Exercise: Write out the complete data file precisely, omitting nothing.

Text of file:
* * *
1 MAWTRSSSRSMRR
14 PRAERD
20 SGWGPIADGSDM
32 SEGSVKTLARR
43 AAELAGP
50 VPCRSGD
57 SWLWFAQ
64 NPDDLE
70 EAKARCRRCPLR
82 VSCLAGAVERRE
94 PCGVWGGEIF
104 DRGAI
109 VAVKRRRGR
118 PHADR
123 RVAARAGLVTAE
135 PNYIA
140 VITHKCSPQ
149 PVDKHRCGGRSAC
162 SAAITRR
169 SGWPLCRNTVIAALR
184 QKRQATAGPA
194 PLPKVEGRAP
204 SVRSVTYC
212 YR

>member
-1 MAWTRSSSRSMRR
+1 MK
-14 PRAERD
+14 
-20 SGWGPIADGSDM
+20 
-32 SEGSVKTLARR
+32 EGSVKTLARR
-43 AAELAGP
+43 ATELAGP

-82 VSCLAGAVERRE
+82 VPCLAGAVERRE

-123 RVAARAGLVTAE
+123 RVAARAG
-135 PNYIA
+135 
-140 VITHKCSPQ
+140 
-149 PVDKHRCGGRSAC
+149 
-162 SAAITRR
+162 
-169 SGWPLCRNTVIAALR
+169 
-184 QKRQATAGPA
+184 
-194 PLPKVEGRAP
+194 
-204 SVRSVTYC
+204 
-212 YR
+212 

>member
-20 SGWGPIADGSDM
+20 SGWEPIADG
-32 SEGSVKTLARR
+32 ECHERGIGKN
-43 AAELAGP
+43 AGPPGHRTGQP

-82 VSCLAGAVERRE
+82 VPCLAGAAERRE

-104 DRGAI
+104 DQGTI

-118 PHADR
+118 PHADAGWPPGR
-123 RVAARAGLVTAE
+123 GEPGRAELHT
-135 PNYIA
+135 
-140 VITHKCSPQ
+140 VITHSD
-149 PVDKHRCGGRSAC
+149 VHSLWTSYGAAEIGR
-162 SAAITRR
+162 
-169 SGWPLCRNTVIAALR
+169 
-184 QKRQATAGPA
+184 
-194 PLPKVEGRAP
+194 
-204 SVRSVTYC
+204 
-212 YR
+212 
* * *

1 MAWTRSSSRSMRR
14 PRAERD
20 SGWGPIADGSDM
32 SEGSVKTLARR
43 AAELAGP
50 VPCRSGD
57 SWLWFAQ
64 NPDDLE
70 EAKARCRRCPLR
82 VSCLAGAVERRE
94 PCGVWGGEIF
104 DRGAI
109 VAVKRRRGR
118 PHADR
123 RVAARAGLVTAE
135 PNYIA
140 VITHKCSPQ
149 PVDKHRCGGRSAC
162 SAAITRR
169 SGWPLCRNTVIAALR
184 QKRQATAGPA
194 PLPKVEGRAP
204 SVRSVTYC
212 YR

>member
-1 MAWTRSSSRSMRR
+1 MK
-14 PRAERD
+14 
-20 SGWGPIADGSDM
+20 
-32 SEGSVKTLARR
+32 EGSVKTLARR
-43 AAELAGP
+43 ATELAGP

-82 VSCLAGAVERRE
+82 VPCLAGAVERRE

-123 RVAARAGLVTAE
+123 RVAARAG
-135 PNYIA
+135 
-140 VITHKCSPQ
+140 
-149 PVDKHRCGGRSAC
+149 
-162 SAAITRR
+162 
-169 SGWPLCRNTVIAALR
+169 
-184 QKRQATAGPA
+184 
-194 PLPKVEGRAP
+194 
-204 SVRSVTYC
+204 
-212 YR
+212 

>member
-20 SGWGPIADGSDM
+20 SGWEPIADG
-32 SEGSVKTLARR
+32 ECHERGIGKN
-43 AAELAGP
+43 AGPPGHRTGQP

-82 VSCLAGAVERRE
+82 VPCLAGAAERRE

-104 DRGAI
+104 DQGTI

-118 PHADR
+118 PHADAGWPPGR
-123 RVAARAGLVTAE
+123 GEPGRAELHT
-135 PNYIA
+135 
-140 VITHKCSPQ
+140 VITHSD
-149 PVDKHRCGGRSAC
+149 VHSLWTSYGAAEIGR
-162 SAAITRR
+162 
-169 SGWPLCRNTVIAALR
+169 
-184 QKRQATAGPA
+184 
-194 PLPKVEGRAP
+194 
-204 SVRSVTYC
+204 
-212 YR
+212 